Are There Healthy Fats? And Other Facts on Fats for Dancers


I’m only eating foods with less than 30% calories from fat.

Thank you, Regina George, for pointing out the ridiculous, yet pervasive, notion that “fat makes you fat.

But in reality, fat is a super important macronutrient.


Why do fats matter? 

Aside from providing energy, aka calories, fat serves a variety of purposes throughout the normal functioning of our bodies.

The function that we as athletes and, more importantly, women should care about, is hormone regulation.

Fats help regulate hormones that control your blood pressure, inflammation, and blood clotting, to name a few.

As you maybe read in “Carbs… an introduction“, many people believe there are “good carbs” and “bad carbs,” this belief, however, has been debunked.

Unsurprisingly, since the mid-70’s, the diet industry has convinced many individuals of that same idea, that there are “good fats” and “bad fats” often referred to as “healthy fats.”

But as we know here at Dancers Who Lift, there is no such thing as “good foods” and “bad foods.”

So, what’s the truth?



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The notion of “healthy fats” stems from the different types of fats:

Fats are calorically equal but fall into 4 houses, each with individual traits and virtues.

These houses are:

  • Monounsaturated (Hufflepuff)
  • Polyunsaturated (Gryffindor)
  • Saturated (Ravenclaw)
  • Trans fats (Slytherin)
Real quick, reflect back on your diet … Now, let’s see which house you fall into.


Monounsaturated fats, like Hufflepuffs, are often considered the “good” and “harmless” fats. They are found in seeds, nuts, and fruits like avocados. They can help lower cholesterol, fight weight gain, and play a significant role in reducing your body fat.

However, these healthy fats are easy to eat which could mean bursting your caloric bubble real quick.

Polyunsaturated fats, a.k.a. the Gryffindors of fats, are found in salmon, soy, fish oil, flaxseed.

These are known as Omega-3 and Omega-6 fatty acids.

We need them for many functions, from building healthy cells to maintaining brain and nerve function. Unfortunately, the body does not have the ability to make them itself.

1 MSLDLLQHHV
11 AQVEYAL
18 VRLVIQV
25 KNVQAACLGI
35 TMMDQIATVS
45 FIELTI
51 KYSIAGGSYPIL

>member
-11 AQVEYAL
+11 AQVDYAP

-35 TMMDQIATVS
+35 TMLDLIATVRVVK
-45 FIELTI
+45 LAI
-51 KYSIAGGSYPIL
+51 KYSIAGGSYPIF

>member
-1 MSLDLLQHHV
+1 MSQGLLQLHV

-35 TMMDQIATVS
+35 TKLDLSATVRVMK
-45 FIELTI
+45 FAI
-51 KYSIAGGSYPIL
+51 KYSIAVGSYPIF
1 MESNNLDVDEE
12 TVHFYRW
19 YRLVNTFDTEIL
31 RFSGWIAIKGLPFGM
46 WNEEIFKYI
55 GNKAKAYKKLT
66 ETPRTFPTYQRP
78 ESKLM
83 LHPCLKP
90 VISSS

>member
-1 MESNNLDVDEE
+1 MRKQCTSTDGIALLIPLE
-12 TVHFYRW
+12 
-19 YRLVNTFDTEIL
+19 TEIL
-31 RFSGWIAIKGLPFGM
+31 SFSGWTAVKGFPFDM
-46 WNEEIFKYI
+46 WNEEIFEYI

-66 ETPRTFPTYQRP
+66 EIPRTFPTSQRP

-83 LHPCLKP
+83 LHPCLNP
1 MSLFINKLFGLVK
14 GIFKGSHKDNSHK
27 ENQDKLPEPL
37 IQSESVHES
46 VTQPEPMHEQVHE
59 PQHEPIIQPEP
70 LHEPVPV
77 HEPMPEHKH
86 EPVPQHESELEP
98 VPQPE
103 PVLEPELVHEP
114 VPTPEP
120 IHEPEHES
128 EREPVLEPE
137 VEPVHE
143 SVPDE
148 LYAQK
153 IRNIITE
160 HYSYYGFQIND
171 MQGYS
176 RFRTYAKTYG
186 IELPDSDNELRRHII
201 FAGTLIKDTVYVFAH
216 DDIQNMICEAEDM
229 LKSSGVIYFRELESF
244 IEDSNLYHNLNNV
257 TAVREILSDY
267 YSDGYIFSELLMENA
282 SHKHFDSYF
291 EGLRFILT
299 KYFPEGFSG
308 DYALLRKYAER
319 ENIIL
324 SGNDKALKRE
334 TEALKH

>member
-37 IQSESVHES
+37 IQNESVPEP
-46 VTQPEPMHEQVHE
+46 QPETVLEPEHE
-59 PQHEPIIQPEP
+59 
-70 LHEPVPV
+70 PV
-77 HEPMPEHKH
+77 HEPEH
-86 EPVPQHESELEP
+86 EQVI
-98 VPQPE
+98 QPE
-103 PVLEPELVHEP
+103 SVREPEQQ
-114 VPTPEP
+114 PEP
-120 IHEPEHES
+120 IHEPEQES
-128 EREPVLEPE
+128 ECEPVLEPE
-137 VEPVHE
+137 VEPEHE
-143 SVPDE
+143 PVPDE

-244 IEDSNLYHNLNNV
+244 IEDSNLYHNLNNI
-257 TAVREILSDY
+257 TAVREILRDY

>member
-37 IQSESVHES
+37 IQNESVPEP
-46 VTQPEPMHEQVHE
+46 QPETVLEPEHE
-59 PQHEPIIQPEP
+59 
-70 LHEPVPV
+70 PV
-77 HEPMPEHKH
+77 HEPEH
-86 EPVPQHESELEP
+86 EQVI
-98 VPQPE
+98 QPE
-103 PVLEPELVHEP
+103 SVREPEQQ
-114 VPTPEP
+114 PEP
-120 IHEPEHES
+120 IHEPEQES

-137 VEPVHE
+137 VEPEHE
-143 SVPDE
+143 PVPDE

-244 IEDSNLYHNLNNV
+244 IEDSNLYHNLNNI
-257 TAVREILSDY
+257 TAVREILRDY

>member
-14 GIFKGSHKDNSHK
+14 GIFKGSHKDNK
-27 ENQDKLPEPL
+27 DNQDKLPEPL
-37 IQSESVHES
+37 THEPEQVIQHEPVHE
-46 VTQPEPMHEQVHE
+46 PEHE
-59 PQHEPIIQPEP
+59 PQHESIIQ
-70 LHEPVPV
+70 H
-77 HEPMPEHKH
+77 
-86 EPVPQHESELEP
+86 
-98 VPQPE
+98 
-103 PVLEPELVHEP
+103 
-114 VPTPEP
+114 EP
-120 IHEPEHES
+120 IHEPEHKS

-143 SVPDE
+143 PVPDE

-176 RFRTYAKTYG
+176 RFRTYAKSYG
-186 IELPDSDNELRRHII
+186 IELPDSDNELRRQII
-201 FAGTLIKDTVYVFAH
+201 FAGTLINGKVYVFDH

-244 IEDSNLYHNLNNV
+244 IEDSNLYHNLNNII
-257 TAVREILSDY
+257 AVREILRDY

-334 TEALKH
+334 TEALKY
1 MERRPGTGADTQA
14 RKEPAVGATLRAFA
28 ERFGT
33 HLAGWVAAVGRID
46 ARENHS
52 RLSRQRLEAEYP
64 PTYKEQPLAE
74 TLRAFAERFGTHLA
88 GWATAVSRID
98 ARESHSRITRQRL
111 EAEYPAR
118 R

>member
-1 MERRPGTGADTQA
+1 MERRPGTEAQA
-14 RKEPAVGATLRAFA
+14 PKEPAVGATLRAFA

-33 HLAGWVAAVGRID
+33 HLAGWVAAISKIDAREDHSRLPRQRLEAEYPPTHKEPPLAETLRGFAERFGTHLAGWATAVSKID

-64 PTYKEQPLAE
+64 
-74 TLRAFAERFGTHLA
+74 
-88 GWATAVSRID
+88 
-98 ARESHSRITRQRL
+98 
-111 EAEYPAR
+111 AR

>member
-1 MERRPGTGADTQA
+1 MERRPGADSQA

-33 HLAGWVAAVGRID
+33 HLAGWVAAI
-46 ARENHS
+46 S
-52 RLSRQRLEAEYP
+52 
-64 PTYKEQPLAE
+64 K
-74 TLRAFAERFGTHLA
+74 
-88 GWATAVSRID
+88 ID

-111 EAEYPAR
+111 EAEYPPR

Luckily, they can be acquired by eating the above-mentioned foods or through supplements.

Saturated fats, the fun fats, are found in red meat, dairy, and eggs.

Sadly, saturated fats, much like Ravenclaws, often get a bad rap for their “links” to high blood pressure and elevated cholesterol levels. As with anything in life, moderation is key.

The truth is:

In the right amounts, they are just as beneficial as the other fats (and houses).

The beauty of saturated fats is, without going into much detail, when combined with weight training, they can help your body produce the hormone responsible for burning fat and building muscle. Ya know, giving you that nice “toned” look.

Honestly, you’d have to eat like Ron Swanson of “Parks and Rec” to see the adverse effects of saturated fats.

Finally, there are trans fats. While some in the Slytherin house have fallen astray, not all are lost. But in the case of trans fats, these fats have fallen and should be avoided.

Commonly found in processed, pre-packaged, and fried foods, trans fats are extremely hard for your body to digest and have little to no nutritional value.

As a rule of thumb, if you scan a label and find “partially hydrogenated,” just say Expecto Patronum and GTFO!

This doesn’t mean you can never eat them, just be mindful about their consumption. 

So in terms of “good” vs “evil”, all fats have the same caloric value.

1 gram of fat = 9 calories


How many fats do YOU need?

Fats should make up about 15 – 35% of all calories you ingest.

I tend to lean toward the lighter side because fatty foods don’t appeal to me as much as carb-heavy foods do. I would suggest about 0.35 – 0.7 grams of fats per pound of lean body mass is a good range to stick to.

Aim towards the lower end if your goal is to maintain a calorie deficit for fat loss.

So, are there healthy fats?

Yes- most fats are “healthy.”

But do fats make you fat?

The answer is a resounding… it depends.

If you’re taking in an extra 300-1000 calories from fats daily, they could definitely cause the scale to creep up.

However, with a balanced amount, fats will NOT make you fat.

Be mindful of the fact that your body needs fats to be its most efficient. Fats give us great skin, hair, and nails. They help lubricate our joints, balance our hormones, can help build muscle, and reduce body fat.

So now you have an introductory guide to the recurring questions of what, why, and how many fats (and carbs and protein) you should be eating.

If you have any further questions about fats or carbs, shoot me an email or leave a comment below.

You are the best!

xox Am


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